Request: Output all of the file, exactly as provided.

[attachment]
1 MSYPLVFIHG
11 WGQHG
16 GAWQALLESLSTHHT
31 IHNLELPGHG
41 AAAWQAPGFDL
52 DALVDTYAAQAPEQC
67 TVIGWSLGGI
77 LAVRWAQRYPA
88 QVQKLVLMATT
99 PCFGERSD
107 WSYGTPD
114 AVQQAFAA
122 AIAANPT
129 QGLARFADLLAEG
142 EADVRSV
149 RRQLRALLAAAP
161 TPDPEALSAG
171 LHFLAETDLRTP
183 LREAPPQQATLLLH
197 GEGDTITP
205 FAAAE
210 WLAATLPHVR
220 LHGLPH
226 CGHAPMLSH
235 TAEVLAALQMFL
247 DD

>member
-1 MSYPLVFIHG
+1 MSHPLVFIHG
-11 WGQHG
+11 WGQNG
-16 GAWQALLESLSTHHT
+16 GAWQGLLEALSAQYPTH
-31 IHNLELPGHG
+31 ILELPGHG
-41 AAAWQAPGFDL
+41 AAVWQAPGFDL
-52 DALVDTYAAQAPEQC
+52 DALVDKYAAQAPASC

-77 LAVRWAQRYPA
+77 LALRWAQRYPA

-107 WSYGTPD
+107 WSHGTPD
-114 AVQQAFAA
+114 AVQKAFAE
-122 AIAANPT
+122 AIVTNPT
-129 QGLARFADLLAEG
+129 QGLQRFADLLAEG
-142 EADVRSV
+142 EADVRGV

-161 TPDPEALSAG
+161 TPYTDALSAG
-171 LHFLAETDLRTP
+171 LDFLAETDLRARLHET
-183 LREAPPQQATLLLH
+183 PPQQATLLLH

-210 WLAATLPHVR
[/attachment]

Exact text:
1 MSYPLVFIHG
11 WGQHG
16 GAWQALLESLSTHHT
31 IHNLELPGHG
41 AAAWQAPGFDL
52 DALVDTYAAQAPEQC
67 TVIGWSLGGI
77 LAVRWAQRYPA
88 QVQKLVLMATT
99 PCFGERSD
107 WSYGTPD
114 AVQQAFAA
122 AIAANPT
129 QGLARFADLLAEG
142 EADVRSV
149 RRQLRALLAAAP
161 TPDPEALSAG
171 LHFLAETDLRTP
183 LREAPPQQATLLLH
197 GEGDTITP
205 FAAAE
210 WLAATLPHVR
220 LHGLPH
226 CGHAPMLSH
235 TAEVLAALQMFL
247 DD

>member
-1 MSYPLVFIHG
+1 MSHPLVFIHG
-11 WGQHG
+11 WGQNG
-16 GAWQALLESLSTHHT
+16 GAWQGLLEALSAQYPTH
-31 IHNLELPGHG
+31 ILELPGHG
-41 AAAWQAPGFDL
+41 AAVWQAPGFDL
-52 DALVDTYAAQAPEQC
+52 DALVDKYAAQAPASC

-77 LAVRWAQRYPA
+77 LALRWAQRYPA

-107 WSYGTPD
+107 WSHGTPD
-114 AVQQAFAA
+114 AVQKAFAE
-122 AIAANPT
+122 AIVTNPT
-129 QGLARFADLLAEG
+129 QGLQRFADLLAEG
-142 EADVRSV
+142 EADVRGV

-161 TPDPEALSAG
+161 TPYTDALSAG
-171 LHFLAETDLRTP
+171 LDFLAETDLRARLHET
-183 LREAPPQQATLLLH
+183 PPQQATLLLH

-210 WLAATLPHVR